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Nuclear

Raisi says he will not meet with Biden even if US meets Iran’s demands

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Iran’s President-elect Ebrahim Raisi signalled Monday that he would not meet with US President Joe Biden under any circumstances, including if Washington met all of Tehran’s demands in the ongoing Vienna talks to revive the 2015 nuclear deal.

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Raisi, an ultraconservative cleric and close ally of Iran’s supreme leader, was speaking at his first press conference since winning Friday’s presidential election. He will take over from President Hassan Rouhani in early August.

Asked if he would be willing to meet with Biden to resolve the disputes between the US and Iran if Washington lifted sanctions on Tehran and met Iran’s demands first, Raisi answered with a resounding “no.”

The US and Iran have engaged in indirect talks in Vienna since April to revive the 2015 nuclear deal, which Washington withdrew from under former President Donald Trump in 2018.

Iranian Deputy at the Ministry of Foreign Affairs Abbas Araghchi and Iran's ambassador to the UN nuclear watchdog Kazem Gharibabadi in Vienna, April 20, 2021. (Reuters)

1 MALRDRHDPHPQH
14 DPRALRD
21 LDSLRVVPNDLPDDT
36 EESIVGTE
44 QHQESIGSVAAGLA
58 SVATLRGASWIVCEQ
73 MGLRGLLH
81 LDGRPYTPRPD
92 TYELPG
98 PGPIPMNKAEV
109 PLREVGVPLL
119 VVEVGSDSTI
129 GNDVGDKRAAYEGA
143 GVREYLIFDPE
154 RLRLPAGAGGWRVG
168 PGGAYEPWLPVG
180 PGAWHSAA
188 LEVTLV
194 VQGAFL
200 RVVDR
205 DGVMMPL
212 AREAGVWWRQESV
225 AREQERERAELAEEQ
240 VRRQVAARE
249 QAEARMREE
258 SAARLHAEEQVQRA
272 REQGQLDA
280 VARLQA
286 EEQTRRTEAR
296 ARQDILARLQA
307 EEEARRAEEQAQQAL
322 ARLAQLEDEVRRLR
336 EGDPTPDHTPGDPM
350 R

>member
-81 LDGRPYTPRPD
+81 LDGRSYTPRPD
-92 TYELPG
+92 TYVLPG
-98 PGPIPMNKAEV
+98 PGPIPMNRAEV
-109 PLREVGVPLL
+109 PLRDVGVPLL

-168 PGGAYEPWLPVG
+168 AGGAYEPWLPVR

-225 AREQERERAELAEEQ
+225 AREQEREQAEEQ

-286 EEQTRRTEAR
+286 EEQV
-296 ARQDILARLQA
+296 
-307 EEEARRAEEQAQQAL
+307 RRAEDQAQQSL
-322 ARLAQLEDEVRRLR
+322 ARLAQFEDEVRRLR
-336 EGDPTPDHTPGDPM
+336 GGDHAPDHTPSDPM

Iranian Deputy at the Ministry of Foreign Affairs Abbas Araghchi and Iran's ambassador to the UN nuclear watchdog Kazem Gharibabadi in Vienna, April 20, 2021. (Reuters)

Raisi urged Washington to return to the deal and lift all sanctions on Iran. “All sanctions imposed on Iran must be lifted and verified by Tehran,” he said.

Raisi reiterated Iran’s position that its ballistic missile program and support of regional militias are “non-negotiable.”

Asked about his role in Iran’s mass execution of political prisoners in 1988, Raisi described himself as a “defender of human rights.”

“If a prosecutor defends the rights of the people and the security of society, he should be commended and encouraged. I am proud to have defended security wherever I was as a prosecutor,” Raisi, who was Tehran’s deputy prosecutor in 1988, said.

Rights groups say Raisi was a leading member of what came to be known as the “death committee,” a group of Iranian judiciary and intelligence officials put together by then-Supreme Leader Ruhollah Khomeini to oversee the mass execution of thousands of political prisoners in 1988.

Rights groups estimate that as many as 5,000 people were executed.

Raisi was sanctioned by the US in 2019 for human rights abuses, including the 1988 executions.

Rights group Amnesty International said on Saturday Raisi must be investigated for crimes against humanity.

Read more:

Profile: Who is Ebrahim Raisi, Iran’s next president?

Iran’s foreign policy will not be limited by 2015 nuclear deal: Raisi

Iran’s supreme leader still arbiter of nuclear deal: US adviser